The report says “the alliance should remain at the core of U.S. strategy in Asia”. Congress better recognize that Japan “stands as a powerful model for the region of what leadership based on democratic values means.”

Doing things that you know will anger your friend, and is not required, is not wise.

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Comments»

1. Shingen - February 20, 2007

The 1993 Kono Statement was an apology as well as an acknowledgement. The question is when will Japan ever truly have its apologies accepted.

You are quite right about the current attention being given to the comfort women in the US. It is certainly counter-productive for its greatest ally in Asia. However, in some instances this is simply pork. Mike Honda is playing up the Korean-American vote. Furthermore, the Abe cabinet has said a lot of things to upset both the US-Japan alliance and the historical sensitivities of Japan’s neighbours. So there is some aspect of putting things right at play here.

What Japan did was terrible, but it’s apologised numerous times and slowly but surely the generation that committed the crimes are being confined to history. Although I accept the idea of collective memory and hence collective guilt to some extent, there comes a time when you must move on. However, sometimes it isn’t that simple, and I think that is the case with issues such as the comfort women.

2. canexafish - February 20, 2007

Thanks for providing the link Shingen. I assumed that the apology had already been offered, but I wasn’t certain. As well, I was being too lazy to look into it any further when I wrote this post.

Regards,

3. Ken - March 19, 2007

I realize that I’m coming into the discussion a month late here, but with recent developments this has been taking an interesting turn:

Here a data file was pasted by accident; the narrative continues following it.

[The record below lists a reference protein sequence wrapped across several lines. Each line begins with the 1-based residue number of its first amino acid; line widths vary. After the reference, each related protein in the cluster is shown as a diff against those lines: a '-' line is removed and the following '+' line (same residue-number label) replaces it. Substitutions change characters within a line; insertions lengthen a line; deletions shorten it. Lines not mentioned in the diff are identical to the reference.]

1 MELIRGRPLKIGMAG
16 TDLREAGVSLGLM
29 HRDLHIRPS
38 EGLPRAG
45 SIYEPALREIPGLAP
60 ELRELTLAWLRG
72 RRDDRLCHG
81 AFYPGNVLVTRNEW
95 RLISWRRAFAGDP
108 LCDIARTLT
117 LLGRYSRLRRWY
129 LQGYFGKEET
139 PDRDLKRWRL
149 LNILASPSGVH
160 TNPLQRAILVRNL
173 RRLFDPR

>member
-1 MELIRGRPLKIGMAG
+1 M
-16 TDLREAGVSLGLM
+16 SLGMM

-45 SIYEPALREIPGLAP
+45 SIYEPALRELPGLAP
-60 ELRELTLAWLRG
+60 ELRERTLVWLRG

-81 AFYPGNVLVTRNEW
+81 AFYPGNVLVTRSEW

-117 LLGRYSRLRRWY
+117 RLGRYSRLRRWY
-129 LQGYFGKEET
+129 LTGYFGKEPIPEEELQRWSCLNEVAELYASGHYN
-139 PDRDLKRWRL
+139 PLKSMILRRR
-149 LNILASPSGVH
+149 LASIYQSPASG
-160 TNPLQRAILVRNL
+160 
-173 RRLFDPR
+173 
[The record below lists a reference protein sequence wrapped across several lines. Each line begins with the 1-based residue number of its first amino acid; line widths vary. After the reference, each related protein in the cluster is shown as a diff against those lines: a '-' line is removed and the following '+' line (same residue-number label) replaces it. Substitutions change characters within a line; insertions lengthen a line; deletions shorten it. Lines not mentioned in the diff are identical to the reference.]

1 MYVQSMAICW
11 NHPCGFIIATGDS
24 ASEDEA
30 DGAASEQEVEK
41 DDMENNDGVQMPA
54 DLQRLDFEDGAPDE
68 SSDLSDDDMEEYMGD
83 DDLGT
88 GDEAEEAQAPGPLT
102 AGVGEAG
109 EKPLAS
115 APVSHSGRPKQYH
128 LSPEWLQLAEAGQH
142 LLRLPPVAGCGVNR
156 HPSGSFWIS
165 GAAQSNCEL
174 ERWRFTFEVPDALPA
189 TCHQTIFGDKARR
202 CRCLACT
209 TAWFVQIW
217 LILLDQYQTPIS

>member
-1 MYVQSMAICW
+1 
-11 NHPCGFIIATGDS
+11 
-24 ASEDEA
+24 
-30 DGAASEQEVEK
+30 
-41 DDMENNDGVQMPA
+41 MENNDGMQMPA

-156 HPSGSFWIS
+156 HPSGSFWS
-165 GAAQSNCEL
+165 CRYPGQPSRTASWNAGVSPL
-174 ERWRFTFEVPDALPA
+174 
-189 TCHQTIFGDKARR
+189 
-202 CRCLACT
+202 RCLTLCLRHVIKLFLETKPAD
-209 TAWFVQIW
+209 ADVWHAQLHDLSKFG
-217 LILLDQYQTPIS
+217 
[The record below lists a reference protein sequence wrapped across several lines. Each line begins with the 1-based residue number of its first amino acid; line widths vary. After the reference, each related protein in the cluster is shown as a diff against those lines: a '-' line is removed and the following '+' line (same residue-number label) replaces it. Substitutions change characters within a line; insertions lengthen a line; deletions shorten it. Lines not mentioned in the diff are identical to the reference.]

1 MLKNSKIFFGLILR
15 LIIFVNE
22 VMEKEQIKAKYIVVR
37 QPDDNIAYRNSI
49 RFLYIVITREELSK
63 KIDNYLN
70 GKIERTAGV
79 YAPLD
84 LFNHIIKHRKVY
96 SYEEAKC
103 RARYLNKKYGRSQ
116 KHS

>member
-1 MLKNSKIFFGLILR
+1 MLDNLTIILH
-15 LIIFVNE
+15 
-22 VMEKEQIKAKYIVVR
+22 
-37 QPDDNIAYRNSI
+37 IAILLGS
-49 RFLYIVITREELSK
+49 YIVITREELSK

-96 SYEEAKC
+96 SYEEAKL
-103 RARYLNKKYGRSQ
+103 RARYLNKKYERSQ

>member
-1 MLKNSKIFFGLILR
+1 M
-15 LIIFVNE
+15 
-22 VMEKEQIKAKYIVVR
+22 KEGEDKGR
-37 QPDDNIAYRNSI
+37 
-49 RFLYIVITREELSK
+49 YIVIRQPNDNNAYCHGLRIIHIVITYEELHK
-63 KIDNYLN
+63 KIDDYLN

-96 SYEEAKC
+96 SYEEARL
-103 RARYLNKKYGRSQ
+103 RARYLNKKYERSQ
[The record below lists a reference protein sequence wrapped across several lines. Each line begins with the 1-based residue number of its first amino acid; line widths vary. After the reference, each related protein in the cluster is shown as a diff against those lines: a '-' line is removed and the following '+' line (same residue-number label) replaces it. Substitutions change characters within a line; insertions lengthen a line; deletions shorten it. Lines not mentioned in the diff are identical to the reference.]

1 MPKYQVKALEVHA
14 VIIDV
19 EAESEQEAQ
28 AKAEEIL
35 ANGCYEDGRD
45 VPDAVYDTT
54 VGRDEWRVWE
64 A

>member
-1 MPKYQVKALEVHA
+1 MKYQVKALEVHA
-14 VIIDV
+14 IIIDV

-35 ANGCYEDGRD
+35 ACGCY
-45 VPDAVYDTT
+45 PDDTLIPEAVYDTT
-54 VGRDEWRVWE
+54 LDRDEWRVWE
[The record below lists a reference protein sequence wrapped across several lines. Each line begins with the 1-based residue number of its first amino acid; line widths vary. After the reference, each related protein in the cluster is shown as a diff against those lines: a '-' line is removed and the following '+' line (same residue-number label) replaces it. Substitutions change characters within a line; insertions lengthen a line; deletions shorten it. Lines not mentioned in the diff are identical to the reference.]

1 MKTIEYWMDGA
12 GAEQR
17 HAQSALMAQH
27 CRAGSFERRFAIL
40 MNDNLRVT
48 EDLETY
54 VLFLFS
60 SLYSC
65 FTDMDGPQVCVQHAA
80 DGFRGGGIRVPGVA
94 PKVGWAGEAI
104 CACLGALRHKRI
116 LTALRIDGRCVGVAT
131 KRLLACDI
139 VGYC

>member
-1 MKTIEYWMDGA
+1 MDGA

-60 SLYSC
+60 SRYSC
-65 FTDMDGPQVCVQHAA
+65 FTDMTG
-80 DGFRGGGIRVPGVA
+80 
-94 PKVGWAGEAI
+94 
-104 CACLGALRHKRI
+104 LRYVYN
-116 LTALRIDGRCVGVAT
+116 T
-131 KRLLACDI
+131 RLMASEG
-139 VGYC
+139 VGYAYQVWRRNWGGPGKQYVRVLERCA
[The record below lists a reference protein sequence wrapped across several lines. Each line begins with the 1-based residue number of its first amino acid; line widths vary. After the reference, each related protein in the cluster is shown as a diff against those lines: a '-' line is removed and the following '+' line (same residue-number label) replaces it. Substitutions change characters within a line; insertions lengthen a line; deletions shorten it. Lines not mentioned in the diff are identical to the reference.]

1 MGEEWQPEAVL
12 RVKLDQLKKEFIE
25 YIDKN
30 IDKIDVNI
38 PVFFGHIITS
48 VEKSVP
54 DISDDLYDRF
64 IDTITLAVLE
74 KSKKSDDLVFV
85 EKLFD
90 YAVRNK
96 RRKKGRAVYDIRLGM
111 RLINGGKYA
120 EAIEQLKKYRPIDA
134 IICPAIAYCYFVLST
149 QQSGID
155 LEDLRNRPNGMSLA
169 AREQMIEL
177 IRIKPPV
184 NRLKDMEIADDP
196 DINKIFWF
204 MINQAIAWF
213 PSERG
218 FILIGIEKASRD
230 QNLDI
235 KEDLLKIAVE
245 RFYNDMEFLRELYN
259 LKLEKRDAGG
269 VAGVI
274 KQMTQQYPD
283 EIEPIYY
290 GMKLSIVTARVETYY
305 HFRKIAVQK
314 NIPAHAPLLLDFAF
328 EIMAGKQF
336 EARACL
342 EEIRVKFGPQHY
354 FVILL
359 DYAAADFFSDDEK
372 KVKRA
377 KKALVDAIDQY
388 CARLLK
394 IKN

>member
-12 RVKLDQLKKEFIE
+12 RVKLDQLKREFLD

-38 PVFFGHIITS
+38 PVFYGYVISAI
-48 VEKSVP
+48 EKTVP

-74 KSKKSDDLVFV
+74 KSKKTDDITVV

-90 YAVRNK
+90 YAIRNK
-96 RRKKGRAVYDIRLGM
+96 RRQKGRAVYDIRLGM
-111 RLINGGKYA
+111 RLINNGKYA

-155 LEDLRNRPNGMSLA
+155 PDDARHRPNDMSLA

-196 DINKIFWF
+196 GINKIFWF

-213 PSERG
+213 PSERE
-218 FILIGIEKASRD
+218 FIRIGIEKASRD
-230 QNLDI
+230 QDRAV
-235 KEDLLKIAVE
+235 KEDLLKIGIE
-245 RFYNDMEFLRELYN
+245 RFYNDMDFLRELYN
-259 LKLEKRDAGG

Shingen points out that the Abe cabinet (and especially Defense Minister Kyuma) have said things to upset the Bush administration. Thus, Vice-President Cheney did not meet with him on his recent visit to Japan. At the same time, when speaking at the SDF graduation ceremony in Yokosuka this past weekend, Prime Minister Abe stressed the important of Japan’s strategic alliance with the US. This is being firmly taught in the minds of Japan’s next generation of military men.

I don’t agree that the US is, “Doing things that you know will anger your friend.” Mike Honda is but one man, and the rules of the US House allow him to present his resolution, take witness testimony, and submit the resolution for a vote. It may not even get that far, since it would need approval to reach the vote stage. As Shingen points out, Mr Honda is (to some degree) engaging in local politics – trying to please his constituency, to make them feel that he supports their issues. Does that constitute the US being against Japan? No, and it would be a mistake for Abe’s Cabinet to act as such.